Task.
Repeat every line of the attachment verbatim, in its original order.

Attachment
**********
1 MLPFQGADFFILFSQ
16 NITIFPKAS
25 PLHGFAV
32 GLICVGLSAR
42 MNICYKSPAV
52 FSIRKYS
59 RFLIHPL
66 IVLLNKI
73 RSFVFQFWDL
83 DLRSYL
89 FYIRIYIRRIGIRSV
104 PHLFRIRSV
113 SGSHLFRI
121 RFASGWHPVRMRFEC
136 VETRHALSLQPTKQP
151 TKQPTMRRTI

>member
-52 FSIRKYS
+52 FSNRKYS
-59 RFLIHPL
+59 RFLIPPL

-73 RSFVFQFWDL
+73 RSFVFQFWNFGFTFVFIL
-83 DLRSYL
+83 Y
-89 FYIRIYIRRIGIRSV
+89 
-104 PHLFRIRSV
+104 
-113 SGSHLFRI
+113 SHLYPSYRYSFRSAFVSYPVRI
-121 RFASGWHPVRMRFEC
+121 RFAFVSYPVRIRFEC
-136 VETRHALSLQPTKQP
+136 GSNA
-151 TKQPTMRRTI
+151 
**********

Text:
1 MLPFQGADFFILFSQ
16 NITIFPKAS
25 PLHGFAV
32 GLICVGLSAR
42 MNICYKSPAV
52 FSIRKYS
59 RFLIHPL
66 IVLLNKI
73 RSFVFQFWDL
83 DLRSYL
89 FYIRIYIRRIGIRSV
104 PHLFRIRSV
113 SGSHLFRI
121 RFASGWHPVRMRFEC
136 VETRHALSLQPTKQP
151 TKQPTMRRTI

>member
-52 FSIRKYS
+52 FSNRKYS
-59 RFLIHPL
+59 RFLIPPL

-73 RSFVFQFWDL
+73 RSFVFQFWNFGFTFVFIL
-83 DLRSYL
+83 Y
-89 FYIRIYIRRIGIRSV
+89 
-104 PHLFRIRSV
+104 
-113 SGSHLFRI
+113 SHLYPSYRYSFRSAFVSYPVRI
-121 RFASGWHPVRMRFEC
+121 RFAFVSYPVRIRFEC
-136 VETRHALSLQPTKQP
+136 GSNA
-151 TKQPTMRRTI
+151 